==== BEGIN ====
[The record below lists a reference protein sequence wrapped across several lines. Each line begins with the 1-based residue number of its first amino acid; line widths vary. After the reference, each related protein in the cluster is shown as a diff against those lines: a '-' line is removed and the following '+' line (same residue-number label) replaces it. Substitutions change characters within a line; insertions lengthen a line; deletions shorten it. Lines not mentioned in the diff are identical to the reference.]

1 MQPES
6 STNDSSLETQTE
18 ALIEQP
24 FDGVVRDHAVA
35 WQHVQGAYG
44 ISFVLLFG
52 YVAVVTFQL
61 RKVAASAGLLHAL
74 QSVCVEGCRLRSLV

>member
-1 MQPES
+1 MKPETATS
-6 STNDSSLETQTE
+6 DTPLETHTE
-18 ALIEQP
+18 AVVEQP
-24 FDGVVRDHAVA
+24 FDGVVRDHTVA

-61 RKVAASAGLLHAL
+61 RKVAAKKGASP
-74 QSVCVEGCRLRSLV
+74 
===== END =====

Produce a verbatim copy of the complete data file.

[The record below lists a reference protein sequence wrapped across several lines. Each line begins with the 1-based residue number of its first amino acid; line widths vary. After the reference, each related protein in the cluster is shown as a diff against those lines: a '-' line is removed and the following '+' line (same residue-number label) replaces it. Substitutions change characters within a line; insertions lengthen a line; deletions shorten it. Lines not mentioned in the diff are identical to the reference.]

1 MQPES
6 STNDSSLETQTE
18 ALIEQP
24 FDGVVRDHAVA
35 WQHVQGAYG
44 ISFVLLFG
52 YVAVVTFQL
61 RKVAASAGLLHAL
74 QSVCVEGCRLRSLV

>member
-1 MQPES
+1 MKPETATS
-6 STNDSSLETQTE
+6 DTPLETHTE
-18 ALIEQP
+18 AVVEQP
-24 FDGVVRDHAVA
+24 FDGVVRDHTVA

-61 RKVAASAGLLHAL
+61 RKVAAKKGASP
-74 QSVCVEGCRLRSLV
+74 